#18: Post by Milligan »

malling wrote: Most people will never ever dream off paying anywhere near the prices charged for speciality coffee at their home and getting them to pay a premium for a machine with a closed system with limited availability, who is this going to attract that isn't already well into speciality coffee... This unfortunately look like the classic not done your market research device.
I agree. This is what I was getting at in my post. You've got someone that is willing to pay a hefty premium for specialty coffee but not willing to learn to do a basic pour over but demands a marginal increase of quality over a higher end drip machine. Just seems very narrow.

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#19: Post by Shenrei »

Their Kickstarter was updated to include information on their reusable dripper:

https://www.kickstarter.com/projects/xb ... ts/3632383

Like Jeff, I did get to taste the brew this machine produced and it was great. I originally backed this as something to give to my SO's parents who enjoy good coffee but can't be bothered to brew it properly. However, I just may end up keeping it.

With this, the target market will expand and will now include people that rely on batch brew filter machines (Ratio Six, Technivorm, and even the cheaper budget Mr. Coffee-like options). This is basically a super-evolved Technivorm OneCup with an included coated and aligned 1zpresso K class grinder, app control and dial in, pod and coffee options, all along with minimal cleanup and a small-sleek footprint. One of the reasons I don't use my batch brew filter machines as often as I would like is due to the minimum batch required to get a decent cup, usually 36g-40g minumum. Now I can brew a single cup just for me and use my own beans and dial-in using the app. And the grinder is built-in. I see a lot of uses for this such as personal (non-commercial) office use if noise isn't an issue, creating and sharing recipies with friends who are drinking the same coffee, making brew for yourself when you don't feel like doing a manual pourover, making a low ratio coffee concentrate for when you want a milk drink or something iced, etc. It's also something to take with you to social gatherings and now you don't have to bring a separate grinder and kettle and brewing device and decanter. For the novice, they can now either buy pods or try different coffees at their local supermarket and dial-in via app.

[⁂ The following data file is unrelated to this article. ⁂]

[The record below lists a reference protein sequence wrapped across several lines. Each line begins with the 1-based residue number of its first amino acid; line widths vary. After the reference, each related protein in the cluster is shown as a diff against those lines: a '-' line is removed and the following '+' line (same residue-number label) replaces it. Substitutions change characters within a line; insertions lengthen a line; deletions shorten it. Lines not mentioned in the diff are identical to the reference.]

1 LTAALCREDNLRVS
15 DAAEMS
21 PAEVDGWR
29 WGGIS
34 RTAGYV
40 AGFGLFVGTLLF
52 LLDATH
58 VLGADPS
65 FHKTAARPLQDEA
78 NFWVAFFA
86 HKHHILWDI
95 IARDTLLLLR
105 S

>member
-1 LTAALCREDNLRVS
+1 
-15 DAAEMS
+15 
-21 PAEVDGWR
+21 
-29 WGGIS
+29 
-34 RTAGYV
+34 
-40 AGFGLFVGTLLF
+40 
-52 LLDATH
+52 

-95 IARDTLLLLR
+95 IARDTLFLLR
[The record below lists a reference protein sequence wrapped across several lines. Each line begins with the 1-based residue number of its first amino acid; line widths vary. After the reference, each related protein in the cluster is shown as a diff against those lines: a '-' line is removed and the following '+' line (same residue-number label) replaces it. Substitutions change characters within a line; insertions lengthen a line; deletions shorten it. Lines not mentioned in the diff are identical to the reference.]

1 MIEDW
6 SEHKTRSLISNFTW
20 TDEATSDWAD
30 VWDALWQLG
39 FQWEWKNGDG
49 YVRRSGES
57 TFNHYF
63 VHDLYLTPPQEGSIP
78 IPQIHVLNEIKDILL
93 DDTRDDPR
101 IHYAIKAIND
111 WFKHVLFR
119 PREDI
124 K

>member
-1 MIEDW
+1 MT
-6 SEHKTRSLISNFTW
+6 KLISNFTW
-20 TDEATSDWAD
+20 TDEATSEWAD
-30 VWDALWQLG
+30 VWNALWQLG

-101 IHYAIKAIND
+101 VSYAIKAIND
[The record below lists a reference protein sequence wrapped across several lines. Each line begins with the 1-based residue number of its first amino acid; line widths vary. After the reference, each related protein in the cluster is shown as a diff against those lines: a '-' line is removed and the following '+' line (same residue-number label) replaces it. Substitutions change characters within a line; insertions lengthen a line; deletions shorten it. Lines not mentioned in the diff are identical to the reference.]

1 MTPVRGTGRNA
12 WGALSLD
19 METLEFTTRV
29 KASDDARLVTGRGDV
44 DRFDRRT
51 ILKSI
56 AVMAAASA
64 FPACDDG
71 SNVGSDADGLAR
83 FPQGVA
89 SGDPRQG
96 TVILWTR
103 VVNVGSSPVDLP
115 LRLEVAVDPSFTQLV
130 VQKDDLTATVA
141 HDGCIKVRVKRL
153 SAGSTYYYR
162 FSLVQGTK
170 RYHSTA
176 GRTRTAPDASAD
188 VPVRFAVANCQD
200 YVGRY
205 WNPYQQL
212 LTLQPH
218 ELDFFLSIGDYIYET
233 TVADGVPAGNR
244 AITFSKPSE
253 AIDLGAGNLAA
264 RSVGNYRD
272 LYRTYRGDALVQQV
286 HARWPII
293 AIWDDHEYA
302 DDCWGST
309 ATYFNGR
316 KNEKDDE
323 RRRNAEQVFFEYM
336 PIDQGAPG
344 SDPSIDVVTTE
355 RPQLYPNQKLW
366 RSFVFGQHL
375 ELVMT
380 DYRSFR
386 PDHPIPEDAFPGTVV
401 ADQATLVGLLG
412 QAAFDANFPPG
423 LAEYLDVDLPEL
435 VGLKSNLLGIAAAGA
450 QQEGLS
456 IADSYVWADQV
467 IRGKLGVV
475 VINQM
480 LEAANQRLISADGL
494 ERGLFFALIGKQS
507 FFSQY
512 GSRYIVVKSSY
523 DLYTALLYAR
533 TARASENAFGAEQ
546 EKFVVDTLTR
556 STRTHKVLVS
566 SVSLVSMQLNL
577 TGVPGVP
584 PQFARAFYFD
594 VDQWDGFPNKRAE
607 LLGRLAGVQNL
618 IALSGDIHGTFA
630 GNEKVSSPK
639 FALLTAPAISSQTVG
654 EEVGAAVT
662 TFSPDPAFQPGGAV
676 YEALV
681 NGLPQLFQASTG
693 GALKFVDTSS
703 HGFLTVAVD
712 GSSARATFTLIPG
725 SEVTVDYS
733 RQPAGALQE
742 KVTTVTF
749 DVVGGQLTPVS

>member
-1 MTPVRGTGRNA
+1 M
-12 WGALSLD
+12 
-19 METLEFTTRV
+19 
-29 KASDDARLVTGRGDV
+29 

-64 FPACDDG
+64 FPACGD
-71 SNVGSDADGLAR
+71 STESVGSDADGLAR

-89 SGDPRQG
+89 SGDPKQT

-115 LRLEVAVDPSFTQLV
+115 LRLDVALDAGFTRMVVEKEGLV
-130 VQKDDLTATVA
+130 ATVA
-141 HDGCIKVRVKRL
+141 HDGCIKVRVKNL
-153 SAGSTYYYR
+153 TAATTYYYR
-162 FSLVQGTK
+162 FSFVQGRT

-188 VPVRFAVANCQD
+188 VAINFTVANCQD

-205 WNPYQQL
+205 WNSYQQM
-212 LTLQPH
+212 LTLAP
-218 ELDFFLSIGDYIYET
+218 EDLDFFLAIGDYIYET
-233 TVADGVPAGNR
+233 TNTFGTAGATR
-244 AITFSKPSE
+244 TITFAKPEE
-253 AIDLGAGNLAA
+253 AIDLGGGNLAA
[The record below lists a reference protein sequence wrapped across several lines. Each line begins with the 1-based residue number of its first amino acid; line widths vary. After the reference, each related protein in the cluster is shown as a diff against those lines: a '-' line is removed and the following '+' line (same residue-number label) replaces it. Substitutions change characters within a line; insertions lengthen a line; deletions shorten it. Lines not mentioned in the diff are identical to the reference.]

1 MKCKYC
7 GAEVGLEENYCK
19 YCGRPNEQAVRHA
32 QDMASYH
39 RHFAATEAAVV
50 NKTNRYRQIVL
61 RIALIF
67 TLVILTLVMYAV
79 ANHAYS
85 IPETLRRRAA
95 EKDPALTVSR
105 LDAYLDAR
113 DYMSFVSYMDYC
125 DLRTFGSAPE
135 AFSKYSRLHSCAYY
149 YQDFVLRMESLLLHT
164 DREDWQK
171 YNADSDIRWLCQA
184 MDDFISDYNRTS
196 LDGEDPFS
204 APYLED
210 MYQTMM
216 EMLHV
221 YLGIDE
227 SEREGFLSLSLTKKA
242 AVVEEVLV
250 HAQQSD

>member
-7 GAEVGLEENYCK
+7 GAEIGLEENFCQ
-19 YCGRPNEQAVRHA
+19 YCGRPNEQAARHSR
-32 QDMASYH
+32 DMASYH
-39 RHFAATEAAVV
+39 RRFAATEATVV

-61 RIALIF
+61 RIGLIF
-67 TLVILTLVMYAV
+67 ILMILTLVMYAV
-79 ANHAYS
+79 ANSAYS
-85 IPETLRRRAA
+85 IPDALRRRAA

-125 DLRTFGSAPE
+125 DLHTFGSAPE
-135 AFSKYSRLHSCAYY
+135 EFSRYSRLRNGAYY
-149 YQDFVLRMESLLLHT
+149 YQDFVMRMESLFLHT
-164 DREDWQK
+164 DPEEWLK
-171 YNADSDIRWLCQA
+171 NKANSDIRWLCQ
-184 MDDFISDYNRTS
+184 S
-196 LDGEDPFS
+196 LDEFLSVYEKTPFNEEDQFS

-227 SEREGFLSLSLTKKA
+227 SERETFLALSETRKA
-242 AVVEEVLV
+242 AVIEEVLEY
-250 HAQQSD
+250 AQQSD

For the non and not-non enthusiast, this somewhat streamlines the cost and functions of a grinder, kettle, and brewing aparatus + bonus features into a small all-in-one unit at a cheaper (at least at this Kickstarter price) price.
- Tim


#20: Post by tv79 »

Like others I also assumed I wasn't their target market, but the ability to use your own beans is making me seriously consider backing it. I could see this coming in especially handy when guests are in town, since each person could easily make their own.